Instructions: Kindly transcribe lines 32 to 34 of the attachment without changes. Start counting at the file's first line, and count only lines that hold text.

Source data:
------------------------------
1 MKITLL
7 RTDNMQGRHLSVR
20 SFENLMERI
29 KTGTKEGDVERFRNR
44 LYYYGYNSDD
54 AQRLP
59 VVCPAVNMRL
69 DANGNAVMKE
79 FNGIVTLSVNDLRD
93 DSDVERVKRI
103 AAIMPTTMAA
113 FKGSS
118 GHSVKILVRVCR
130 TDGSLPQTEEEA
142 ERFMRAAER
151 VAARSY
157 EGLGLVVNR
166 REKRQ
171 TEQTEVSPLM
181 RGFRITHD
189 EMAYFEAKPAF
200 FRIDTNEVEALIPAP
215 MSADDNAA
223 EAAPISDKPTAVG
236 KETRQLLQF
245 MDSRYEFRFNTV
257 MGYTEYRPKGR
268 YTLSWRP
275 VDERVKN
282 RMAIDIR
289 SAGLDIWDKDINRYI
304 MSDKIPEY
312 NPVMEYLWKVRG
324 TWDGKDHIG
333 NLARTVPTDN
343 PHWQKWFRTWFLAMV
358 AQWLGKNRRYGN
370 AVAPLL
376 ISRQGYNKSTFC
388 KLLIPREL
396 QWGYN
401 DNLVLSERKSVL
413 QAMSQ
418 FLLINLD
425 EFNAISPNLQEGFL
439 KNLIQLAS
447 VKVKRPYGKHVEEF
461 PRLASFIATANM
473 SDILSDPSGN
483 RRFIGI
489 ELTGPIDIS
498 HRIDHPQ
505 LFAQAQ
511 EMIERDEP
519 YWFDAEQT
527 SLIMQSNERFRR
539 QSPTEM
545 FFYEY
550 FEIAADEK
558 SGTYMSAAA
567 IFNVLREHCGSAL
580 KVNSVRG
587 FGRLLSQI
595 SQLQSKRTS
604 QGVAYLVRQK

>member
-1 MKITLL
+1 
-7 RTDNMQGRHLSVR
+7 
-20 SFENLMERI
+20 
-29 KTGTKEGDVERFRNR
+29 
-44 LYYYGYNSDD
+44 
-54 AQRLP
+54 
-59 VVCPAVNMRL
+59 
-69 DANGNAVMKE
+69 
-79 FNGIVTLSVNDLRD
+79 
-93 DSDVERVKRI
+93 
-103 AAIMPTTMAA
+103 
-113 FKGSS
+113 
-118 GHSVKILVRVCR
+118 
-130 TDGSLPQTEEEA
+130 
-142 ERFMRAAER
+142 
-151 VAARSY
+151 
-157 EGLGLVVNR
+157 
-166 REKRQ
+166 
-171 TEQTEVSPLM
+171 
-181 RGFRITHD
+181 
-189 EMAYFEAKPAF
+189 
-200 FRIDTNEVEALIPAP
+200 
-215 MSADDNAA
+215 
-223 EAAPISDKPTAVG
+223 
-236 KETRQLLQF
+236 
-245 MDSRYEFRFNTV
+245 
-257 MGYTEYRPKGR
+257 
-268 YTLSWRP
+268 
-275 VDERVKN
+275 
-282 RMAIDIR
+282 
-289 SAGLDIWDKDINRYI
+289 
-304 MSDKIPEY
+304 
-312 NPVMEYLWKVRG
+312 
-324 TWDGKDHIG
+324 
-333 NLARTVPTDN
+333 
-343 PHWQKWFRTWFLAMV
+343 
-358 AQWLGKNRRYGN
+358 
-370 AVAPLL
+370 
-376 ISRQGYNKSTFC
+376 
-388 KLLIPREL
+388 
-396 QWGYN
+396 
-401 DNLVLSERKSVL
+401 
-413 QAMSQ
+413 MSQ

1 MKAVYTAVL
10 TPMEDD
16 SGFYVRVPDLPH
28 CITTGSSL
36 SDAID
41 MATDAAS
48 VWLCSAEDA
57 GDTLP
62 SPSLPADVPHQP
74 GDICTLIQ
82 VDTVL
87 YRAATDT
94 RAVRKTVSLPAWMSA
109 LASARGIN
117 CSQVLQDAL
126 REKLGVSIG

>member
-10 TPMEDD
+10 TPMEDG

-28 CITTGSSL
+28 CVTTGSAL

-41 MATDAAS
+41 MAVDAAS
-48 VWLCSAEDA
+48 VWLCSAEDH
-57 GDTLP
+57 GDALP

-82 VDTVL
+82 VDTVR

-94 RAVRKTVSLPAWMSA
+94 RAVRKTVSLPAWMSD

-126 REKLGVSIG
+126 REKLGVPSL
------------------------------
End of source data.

304 MSDKIPEY
312 NPVMEYLWKVRG
324 TWDGKDHIG